A fatal accident occurred at this operation on 01/05/2019 at approximately 03:20.  This order is being issued under the Section 103(k) of the Federal Mine Safety and Health Act of 1977.  This Section 103(k) Order is intended to protect the safety of all persons on site, including those involved in rescue and recovery operations or investigation of the accident.  The mine operator shall obtain prior approval from an Authorized Representative of the Secretary for all actions to recover and/or restore operations in the affected area.  Additionally, the mine operator is reminded of its obligations to prevent the destruction of evidence that would aid in investigating the cause or causes of the accident.

2.  A 104(a) Citation No. 9108284, was issued to Hamilton County Coal, LLC for a violation of 30 CFR § 75.1725(a).

On January 5, 2019 at approximately 3:20 a.m., a miner was killed when he was attempting to travel through a pneumatic airlock door.  The victim was killed when he opened a slide access door which relieved the pressure on the pneumatic doors.  This allowed the doors to open suddenly pinning the victim between the door and the concrete barrier.  The pneumatic airlock doors were not being maintained in safe operating condition.  The pneumatic airlock doors could not open under their own system design due to the mine ventilation pressure against the doors and would go into a fault condition.  

3.  A 104(a) Citation No. 9108287 was issued to Hamilton County Coal, LLC for a violation of 30 CFR § 75.360(a)(1).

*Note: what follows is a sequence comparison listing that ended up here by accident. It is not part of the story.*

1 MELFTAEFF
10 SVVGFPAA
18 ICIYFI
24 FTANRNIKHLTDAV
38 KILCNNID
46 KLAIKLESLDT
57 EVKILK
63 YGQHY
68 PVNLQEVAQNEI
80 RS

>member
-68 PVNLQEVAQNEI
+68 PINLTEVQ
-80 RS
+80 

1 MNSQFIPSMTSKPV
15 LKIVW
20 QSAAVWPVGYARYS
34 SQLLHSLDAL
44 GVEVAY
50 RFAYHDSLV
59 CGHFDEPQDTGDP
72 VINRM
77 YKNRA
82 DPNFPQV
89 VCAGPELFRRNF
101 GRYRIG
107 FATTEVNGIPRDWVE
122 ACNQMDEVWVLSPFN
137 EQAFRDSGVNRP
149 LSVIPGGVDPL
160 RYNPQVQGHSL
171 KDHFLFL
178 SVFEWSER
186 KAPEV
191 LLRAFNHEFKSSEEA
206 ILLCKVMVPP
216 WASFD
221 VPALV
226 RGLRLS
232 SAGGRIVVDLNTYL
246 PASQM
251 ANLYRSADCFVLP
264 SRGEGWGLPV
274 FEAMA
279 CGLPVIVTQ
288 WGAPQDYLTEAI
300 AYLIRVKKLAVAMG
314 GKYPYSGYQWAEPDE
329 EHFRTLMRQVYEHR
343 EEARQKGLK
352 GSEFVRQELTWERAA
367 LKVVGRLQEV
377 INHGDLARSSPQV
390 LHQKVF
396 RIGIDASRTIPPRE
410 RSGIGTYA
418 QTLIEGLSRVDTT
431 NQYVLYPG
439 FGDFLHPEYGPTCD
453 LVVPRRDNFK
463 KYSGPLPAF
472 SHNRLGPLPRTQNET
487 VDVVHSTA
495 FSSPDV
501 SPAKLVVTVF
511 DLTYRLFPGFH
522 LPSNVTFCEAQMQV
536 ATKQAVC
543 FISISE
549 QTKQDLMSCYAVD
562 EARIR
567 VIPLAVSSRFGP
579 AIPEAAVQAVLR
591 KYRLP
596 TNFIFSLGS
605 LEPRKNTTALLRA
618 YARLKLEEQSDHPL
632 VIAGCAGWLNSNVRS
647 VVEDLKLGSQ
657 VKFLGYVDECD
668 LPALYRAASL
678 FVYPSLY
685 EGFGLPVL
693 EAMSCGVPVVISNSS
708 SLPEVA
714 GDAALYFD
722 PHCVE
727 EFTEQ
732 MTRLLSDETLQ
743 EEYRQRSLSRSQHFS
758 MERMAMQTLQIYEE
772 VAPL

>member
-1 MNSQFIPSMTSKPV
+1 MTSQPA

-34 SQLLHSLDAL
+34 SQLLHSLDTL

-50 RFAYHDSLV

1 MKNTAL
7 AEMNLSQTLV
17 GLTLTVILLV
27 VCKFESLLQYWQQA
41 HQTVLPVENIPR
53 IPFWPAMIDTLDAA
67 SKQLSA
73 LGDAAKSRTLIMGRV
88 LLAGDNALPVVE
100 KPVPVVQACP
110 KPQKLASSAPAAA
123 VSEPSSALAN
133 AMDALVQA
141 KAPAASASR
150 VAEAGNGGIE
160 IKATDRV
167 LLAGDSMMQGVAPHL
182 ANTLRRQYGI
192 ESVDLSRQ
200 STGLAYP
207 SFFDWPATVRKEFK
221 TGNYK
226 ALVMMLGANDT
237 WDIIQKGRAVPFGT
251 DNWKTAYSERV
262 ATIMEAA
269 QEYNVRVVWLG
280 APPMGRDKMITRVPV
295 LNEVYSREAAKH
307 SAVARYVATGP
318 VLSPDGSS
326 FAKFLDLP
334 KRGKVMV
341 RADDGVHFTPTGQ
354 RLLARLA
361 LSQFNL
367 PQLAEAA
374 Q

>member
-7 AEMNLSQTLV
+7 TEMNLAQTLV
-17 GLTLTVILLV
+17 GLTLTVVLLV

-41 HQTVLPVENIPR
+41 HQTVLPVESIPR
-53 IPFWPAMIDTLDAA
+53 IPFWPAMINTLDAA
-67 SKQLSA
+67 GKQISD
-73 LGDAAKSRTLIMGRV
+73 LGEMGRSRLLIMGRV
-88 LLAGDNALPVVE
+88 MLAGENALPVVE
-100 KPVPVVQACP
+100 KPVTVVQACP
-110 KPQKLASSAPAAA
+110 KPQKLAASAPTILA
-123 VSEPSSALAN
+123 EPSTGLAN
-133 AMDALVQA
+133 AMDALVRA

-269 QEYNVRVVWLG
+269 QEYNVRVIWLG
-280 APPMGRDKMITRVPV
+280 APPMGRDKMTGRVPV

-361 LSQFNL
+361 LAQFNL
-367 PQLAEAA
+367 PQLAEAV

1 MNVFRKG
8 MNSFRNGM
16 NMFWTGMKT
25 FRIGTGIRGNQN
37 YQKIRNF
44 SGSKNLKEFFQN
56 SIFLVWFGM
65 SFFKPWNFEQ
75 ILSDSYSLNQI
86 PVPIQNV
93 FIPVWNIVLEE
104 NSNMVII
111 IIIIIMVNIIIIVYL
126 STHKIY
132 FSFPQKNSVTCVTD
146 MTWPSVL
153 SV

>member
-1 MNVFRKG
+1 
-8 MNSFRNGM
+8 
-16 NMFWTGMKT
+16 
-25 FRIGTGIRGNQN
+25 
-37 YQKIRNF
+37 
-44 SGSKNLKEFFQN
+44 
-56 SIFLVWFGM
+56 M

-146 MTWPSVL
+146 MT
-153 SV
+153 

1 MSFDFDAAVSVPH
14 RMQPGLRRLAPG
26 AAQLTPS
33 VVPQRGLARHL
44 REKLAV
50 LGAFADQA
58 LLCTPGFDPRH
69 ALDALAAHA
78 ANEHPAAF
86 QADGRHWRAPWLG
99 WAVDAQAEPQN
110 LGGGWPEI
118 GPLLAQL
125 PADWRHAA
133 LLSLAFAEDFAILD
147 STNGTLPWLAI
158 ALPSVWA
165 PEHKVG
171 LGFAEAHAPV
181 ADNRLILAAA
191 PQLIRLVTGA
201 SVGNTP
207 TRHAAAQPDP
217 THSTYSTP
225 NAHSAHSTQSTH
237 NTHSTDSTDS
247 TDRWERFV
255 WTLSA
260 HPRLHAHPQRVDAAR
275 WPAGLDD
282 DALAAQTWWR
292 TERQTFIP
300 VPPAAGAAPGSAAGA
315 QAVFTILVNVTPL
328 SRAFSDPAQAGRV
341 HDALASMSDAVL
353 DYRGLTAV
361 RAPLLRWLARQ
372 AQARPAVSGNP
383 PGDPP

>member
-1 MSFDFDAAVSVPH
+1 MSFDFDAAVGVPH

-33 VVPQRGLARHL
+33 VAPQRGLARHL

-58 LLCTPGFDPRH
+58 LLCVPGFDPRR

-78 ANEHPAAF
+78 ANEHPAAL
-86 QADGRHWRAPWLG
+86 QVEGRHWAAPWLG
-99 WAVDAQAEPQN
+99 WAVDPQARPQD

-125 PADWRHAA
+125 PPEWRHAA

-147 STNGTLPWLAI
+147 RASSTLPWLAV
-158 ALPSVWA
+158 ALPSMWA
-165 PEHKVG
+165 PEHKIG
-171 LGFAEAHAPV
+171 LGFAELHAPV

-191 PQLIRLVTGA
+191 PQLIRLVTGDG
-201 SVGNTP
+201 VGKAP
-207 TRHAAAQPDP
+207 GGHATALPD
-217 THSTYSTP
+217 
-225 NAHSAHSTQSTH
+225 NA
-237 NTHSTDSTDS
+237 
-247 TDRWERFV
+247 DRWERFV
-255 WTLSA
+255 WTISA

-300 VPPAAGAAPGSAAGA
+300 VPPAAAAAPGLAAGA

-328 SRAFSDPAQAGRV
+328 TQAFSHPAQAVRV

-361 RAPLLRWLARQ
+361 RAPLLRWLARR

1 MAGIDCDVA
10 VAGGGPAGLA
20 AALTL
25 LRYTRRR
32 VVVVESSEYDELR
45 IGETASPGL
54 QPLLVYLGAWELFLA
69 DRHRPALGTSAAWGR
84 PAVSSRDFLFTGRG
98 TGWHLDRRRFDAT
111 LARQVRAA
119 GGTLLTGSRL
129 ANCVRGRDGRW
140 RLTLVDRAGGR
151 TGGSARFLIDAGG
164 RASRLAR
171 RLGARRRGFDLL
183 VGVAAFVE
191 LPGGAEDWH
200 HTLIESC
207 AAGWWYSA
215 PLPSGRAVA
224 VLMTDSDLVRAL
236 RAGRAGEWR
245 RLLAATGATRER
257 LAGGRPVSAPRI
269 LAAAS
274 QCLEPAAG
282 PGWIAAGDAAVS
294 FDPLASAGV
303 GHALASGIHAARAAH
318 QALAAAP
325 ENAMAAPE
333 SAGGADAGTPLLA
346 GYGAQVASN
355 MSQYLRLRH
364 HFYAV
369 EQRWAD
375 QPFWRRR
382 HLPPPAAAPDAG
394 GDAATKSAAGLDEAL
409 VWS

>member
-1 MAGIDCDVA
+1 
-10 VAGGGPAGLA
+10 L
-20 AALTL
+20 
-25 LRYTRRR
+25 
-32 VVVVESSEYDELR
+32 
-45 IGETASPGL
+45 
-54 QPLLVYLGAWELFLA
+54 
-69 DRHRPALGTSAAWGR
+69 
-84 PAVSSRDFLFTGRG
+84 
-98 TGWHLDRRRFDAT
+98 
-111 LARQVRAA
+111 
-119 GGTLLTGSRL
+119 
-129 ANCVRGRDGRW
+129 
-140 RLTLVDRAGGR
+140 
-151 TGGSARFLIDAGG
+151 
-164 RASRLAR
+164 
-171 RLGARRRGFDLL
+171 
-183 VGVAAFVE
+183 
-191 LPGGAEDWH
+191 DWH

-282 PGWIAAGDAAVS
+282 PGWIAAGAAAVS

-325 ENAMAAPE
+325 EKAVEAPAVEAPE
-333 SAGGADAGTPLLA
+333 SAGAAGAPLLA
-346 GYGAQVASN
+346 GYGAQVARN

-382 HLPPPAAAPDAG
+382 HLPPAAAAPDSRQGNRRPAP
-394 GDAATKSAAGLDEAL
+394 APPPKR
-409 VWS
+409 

On January 5, 2019 at approximately 3:20 a.m., a miner was killed when he was attempting to travel through a pneumatic airlock door.  The victim was killed when he opened a slide access door which relieved the pressure on the pneumatic doors.  This allowed the doors to open suddenly pinning the victim between the door and the concrete barrier.  An adequate preshift examination had not been conducted between the airlock doors (supply travelway) located on the shaft bottom where persons were scheduled to work and travel.  An adequate preshift examination may have identified the operational issues associated with the doors. 

4.  A 104(a) Citation No. 9108288 was issued to Hamilton County Coal, LLC for a violation of 30 CFR § 75.333(h). 

On January 5, 2019 at approximately 3:20 a.m., a miner was killed when he was attempting to travel through a pneumatic airlock door.  The victim was killed when he opened a slide access door which relieved the pressure on the pneumatic doors.  This allowed the doors to open suddenly pinning the victim between the door and the concrete barrier.  The permanent ventilation stopping located in entry 4 at footage marker 200-300 was not being maintained to serve the purpose for which it was built.  The stopping had bowed in the center creating a gap across the top allowing pressure to be put on the outby set of pneumatic airlock doors.  With the added pressure the pneumatic airlock doors would not open without opening the slide access door to relieve pressure.